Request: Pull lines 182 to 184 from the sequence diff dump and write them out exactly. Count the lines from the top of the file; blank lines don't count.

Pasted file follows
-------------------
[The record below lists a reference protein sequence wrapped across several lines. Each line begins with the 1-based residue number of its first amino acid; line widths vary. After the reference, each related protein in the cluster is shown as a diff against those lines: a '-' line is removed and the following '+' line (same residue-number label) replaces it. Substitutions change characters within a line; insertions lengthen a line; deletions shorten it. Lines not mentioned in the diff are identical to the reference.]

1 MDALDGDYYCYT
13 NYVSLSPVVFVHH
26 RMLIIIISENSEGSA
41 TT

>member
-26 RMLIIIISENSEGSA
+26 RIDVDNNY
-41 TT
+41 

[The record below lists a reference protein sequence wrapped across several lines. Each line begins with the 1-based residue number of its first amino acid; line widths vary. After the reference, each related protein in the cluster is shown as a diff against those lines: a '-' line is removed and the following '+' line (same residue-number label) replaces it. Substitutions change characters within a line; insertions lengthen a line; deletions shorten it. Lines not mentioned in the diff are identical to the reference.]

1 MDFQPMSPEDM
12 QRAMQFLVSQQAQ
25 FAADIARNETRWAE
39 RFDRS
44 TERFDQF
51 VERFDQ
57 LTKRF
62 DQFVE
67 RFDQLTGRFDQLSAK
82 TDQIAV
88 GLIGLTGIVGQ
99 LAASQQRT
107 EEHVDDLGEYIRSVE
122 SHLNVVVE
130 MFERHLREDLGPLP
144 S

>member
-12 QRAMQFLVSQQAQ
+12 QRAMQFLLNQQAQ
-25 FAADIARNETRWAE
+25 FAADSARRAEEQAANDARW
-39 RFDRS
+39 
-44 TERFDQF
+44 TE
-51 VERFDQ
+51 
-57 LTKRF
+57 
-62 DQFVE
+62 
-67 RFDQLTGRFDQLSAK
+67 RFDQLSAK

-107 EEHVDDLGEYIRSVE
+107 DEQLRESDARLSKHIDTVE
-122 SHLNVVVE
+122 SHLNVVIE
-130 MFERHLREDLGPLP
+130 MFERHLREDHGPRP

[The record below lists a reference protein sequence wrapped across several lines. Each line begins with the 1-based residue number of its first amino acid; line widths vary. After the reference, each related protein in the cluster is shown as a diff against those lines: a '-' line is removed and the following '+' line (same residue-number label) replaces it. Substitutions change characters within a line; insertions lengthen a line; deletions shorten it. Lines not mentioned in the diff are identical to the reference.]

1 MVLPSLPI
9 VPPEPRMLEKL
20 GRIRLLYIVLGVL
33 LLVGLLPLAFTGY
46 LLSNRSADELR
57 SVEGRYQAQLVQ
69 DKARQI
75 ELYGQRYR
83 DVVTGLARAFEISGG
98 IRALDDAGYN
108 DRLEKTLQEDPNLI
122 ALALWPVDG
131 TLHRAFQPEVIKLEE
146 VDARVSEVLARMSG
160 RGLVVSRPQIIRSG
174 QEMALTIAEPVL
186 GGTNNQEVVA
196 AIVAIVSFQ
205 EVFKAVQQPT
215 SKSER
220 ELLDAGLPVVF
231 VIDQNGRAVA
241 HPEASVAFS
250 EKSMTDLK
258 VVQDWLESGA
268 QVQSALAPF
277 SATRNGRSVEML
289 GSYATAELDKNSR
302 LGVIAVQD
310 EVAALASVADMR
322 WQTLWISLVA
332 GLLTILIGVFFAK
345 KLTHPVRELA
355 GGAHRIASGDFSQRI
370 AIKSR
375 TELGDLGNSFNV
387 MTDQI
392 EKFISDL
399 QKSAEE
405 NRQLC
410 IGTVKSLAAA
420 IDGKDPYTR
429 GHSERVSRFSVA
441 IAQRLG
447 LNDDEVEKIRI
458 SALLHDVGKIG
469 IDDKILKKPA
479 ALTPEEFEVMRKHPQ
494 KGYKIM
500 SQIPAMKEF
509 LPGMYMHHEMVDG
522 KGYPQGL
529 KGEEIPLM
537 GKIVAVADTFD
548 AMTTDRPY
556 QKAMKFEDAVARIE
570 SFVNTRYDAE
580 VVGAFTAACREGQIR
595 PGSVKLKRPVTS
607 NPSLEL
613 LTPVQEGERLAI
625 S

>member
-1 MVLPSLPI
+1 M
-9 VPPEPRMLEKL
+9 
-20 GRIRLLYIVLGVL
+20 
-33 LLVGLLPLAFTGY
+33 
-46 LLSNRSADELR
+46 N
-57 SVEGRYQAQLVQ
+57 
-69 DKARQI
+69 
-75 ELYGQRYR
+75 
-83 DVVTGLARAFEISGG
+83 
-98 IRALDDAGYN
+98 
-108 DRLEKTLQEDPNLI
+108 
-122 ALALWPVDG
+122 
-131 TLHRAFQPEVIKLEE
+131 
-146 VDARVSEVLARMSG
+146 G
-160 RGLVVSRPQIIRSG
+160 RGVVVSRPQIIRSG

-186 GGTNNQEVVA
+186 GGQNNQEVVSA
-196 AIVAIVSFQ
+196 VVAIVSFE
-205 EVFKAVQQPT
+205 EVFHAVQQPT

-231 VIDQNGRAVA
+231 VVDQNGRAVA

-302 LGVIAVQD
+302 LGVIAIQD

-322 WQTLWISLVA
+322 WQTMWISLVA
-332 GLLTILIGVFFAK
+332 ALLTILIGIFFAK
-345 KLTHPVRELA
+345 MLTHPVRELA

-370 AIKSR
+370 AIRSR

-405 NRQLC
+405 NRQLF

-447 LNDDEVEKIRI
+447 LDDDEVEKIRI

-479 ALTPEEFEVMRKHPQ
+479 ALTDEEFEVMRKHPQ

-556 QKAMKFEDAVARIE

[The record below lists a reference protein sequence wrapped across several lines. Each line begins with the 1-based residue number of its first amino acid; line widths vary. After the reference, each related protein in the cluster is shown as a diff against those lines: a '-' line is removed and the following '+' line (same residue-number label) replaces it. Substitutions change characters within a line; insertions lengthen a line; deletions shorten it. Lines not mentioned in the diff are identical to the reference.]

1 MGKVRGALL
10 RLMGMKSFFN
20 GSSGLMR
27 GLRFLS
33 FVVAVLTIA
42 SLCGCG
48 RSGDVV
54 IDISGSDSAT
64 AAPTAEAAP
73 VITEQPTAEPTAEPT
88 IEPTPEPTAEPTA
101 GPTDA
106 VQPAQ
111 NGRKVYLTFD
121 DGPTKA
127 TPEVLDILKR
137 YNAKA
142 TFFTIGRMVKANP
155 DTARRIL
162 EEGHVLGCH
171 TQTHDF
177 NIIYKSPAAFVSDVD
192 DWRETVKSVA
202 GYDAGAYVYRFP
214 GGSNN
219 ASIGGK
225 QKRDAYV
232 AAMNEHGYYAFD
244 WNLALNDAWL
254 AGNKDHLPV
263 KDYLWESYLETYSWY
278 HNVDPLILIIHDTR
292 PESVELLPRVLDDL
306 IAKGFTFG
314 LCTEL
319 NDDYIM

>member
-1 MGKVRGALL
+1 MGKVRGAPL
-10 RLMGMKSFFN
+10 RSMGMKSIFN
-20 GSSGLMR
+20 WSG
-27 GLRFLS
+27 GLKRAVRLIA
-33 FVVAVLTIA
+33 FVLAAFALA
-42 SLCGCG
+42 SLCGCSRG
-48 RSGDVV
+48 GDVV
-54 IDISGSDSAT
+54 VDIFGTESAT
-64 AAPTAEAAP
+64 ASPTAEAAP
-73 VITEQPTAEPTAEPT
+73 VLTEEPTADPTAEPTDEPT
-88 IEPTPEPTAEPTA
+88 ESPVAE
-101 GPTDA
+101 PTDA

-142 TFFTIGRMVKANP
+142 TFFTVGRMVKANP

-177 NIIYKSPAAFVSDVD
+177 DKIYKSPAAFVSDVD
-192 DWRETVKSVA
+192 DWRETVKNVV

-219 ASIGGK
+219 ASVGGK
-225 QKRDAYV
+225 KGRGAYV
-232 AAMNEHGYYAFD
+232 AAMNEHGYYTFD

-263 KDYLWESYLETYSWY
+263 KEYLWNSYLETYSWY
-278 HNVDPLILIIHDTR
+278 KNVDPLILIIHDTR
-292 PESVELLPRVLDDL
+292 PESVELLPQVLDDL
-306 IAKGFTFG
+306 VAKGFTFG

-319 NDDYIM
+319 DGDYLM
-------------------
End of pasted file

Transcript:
101 GPTDA
106 VQPAQ
111 NGRKVYLTFD